Hers has never been a Cinderella story, which is perhaps why she is so protective about her family. She describes herself as ‘tougher than I want to be and harder than I used to be’. She suffered the devastating loss of a baby boy, Theo, in 2011, who was stillborn at seven months. And when she gave birth to Hollie a year later, she almost died from a massive haemorrhage after the placenta attached to her bladder and ruptured an artery.
She won’t dwell on these events – nor will she discuss Debbie’s car accident last year (her sister was rushed to intensive care in October; Amanda later thanked hospital staff for saving her sister’s life and said Debbie was luckily making a ‘full recovery’). ‘Having a very public affair, losing a baby… these things that happen to you do alter who you are. You get through them for yourself, for your family and just because you have to. That’s life. You push on.’
There has only been one time in her life when she could no longer push on. It happened soon after Hollie was born and she came to a standing stop: unable to cope with the tsunami of grief about the loss of her son and the post-traumatic shock of almost dying after giving birth to Hollie.
‘I had therapy for one month,’ she says. ‘It was like grief counselling; I wasn’t coping and had to do something about it, and I’m not a believer in taking antidepressants if you can find a way to avoid doing so. But I’m an incredibly pragmatic person and I understood I had to get someone to help me.
‘I went to see a woman and she talked to me about changing the way I thought, looking at my anxieties in a different way. It worked and then I stopped the therapy because it had served its purpose. For me it was about being given a new set of tools and moving on.’
When she talks about her girls, Amanda’s whole face changes. It becomes light, soft and unselfconscious. She recounts stories about them, quotes things they’ve said. Lexi is like her father (‘thank goodness’) and Hollie is like her (‘she is mini-me in every way’). When she’s working on Stepping Out, Chris, she says, ‘steps up’, making sure the family unit runs smoothly with the help of their nanny.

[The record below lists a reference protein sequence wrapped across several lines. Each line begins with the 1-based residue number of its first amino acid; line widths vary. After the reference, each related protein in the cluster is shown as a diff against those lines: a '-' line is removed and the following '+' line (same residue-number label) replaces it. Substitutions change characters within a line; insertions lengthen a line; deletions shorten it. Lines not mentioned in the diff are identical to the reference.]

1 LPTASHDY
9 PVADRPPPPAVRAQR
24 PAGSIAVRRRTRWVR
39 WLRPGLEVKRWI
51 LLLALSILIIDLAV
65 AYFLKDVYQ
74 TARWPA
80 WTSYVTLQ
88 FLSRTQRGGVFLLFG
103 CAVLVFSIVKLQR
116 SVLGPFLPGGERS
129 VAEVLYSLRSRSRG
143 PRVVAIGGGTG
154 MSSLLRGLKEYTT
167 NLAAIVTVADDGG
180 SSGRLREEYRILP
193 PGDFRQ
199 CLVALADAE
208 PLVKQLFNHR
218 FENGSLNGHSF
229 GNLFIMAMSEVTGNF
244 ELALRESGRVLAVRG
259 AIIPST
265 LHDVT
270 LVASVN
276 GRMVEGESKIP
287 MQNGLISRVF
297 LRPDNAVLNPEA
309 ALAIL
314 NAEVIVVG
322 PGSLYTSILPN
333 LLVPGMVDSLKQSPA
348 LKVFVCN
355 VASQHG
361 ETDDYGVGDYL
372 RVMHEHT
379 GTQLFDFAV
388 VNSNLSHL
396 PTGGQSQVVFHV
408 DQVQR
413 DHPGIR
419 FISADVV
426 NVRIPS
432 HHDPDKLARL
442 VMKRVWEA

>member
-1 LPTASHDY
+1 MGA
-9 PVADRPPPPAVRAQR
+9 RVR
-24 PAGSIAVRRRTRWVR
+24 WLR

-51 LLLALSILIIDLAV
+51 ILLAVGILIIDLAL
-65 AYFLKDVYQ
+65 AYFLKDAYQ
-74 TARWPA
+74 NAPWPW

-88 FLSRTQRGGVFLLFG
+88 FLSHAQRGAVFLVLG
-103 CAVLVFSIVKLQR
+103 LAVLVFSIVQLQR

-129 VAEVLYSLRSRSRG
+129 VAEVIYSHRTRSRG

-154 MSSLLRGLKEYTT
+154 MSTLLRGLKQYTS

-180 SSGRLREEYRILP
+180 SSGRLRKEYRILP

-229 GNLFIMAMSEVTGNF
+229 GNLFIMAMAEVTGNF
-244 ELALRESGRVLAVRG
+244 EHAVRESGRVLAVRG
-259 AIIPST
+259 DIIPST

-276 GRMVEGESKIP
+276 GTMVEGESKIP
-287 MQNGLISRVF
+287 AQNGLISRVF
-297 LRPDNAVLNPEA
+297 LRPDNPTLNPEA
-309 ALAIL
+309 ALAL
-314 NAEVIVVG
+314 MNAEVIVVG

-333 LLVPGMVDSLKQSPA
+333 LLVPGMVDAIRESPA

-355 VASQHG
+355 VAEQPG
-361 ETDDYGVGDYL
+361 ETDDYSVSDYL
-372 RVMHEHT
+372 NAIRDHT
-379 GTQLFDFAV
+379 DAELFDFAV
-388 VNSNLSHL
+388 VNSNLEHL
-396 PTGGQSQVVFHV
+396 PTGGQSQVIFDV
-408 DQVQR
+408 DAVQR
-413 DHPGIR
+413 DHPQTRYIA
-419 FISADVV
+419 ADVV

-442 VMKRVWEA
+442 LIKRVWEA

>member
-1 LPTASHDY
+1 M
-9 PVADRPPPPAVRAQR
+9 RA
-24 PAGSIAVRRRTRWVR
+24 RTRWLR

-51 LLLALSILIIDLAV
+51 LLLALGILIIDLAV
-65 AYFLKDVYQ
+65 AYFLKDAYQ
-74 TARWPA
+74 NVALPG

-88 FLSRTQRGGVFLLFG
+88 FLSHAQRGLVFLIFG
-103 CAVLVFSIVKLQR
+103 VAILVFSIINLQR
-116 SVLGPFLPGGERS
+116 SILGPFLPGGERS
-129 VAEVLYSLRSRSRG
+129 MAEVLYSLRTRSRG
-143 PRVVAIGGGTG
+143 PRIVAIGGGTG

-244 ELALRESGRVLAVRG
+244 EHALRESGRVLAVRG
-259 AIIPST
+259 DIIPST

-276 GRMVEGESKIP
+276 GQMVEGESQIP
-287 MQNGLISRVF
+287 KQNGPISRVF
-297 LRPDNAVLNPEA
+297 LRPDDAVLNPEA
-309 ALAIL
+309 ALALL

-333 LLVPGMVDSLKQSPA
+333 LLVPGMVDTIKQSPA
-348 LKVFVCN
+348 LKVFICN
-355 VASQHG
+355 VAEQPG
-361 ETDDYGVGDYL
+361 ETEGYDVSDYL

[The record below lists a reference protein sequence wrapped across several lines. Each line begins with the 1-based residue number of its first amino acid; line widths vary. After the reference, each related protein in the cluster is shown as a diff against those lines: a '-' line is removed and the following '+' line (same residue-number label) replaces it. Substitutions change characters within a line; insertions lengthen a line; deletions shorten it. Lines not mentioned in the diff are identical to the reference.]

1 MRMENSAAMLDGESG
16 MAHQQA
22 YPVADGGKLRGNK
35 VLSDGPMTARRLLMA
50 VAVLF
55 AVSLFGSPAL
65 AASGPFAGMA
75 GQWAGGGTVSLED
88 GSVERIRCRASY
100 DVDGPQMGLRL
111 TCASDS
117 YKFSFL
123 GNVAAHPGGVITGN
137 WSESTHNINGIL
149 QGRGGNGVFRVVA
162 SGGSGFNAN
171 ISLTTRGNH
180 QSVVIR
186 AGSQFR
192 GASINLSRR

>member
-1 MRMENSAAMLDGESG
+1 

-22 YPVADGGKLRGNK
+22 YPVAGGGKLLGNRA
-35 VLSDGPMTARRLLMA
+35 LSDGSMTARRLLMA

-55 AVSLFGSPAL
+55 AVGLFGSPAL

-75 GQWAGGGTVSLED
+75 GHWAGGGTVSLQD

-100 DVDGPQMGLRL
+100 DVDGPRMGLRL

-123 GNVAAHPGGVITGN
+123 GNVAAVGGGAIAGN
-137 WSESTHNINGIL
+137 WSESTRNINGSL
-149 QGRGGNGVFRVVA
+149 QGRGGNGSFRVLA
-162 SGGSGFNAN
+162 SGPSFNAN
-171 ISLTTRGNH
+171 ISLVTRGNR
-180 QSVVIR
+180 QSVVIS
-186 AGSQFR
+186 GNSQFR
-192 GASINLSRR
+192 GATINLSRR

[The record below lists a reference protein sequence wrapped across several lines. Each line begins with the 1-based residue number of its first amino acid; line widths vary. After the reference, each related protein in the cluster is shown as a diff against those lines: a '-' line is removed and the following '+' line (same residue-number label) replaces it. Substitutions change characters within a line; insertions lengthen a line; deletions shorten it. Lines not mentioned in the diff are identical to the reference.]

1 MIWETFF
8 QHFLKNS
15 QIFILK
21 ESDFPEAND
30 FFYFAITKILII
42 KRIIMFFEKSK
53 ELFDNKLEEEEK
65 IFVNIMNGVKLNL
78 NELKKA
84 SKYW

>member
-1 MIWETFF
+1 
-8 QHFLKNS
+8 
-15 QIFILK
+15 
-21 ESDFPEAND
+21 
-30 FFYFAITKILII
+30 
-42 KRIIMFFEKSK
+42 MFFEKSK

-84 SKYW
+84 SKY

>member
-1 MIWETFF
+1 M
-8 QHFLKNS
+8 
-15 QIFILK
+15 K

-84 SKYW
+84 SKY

She says that without Chris, her family, friends and the support of the mums at school, she would never have coped. ‘Chris is my rock,’ she says. ‘He is the most incredible man and he knows me inside out. It’s not just bad times, it’s all times; Chris is there. We are an absolute team. We make each other laugh. I like nothing more than having a laugh with all my friends and family around me. That is the point of life.’
It is easy to see why watching the film of Stepping Out was such a lightbulb moment for Amanda. One of its themes is the idea that getting out and doing something such as a dance or exercise class can be a sort of natural therapy, taking you out of your own problems and allowing you to share them with others and feel supported.
So far Amanda has performed the show to hugely positive reviews, and it opened in the West End earlier this month.
She says, ‘ The greatest thing of all was doing this with my friends. None of us were brilliant dancers but we didn’t have to be for this show – we’ve had such a great time and an incredible response from the audiences.’
I am, however, puzzled. Surely Amanda herself is an expert dancer, having already played the lead in Thoroughly Modern Millie?
She laughs: ‘When I went for that part I put down on my CV that I could tap dance, but I actually didn’t have a clue. Once I’d got the part I had two weeks to learn how to get away with being able to do the moves and I worked my backside off to get it right. But I’ve never trained as a tap dancer – I just wanted to make sure I got the part.’
And there you have it. The secret of being Amanda Holden. Who dares wins...
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Amanda (second from right) with the cast of Stepping Out
From top: Amanda with husband Chris, and with fellow Britain’s Got Talent judges (from left) David Walliams, Alesha Dixon and Simon Cowell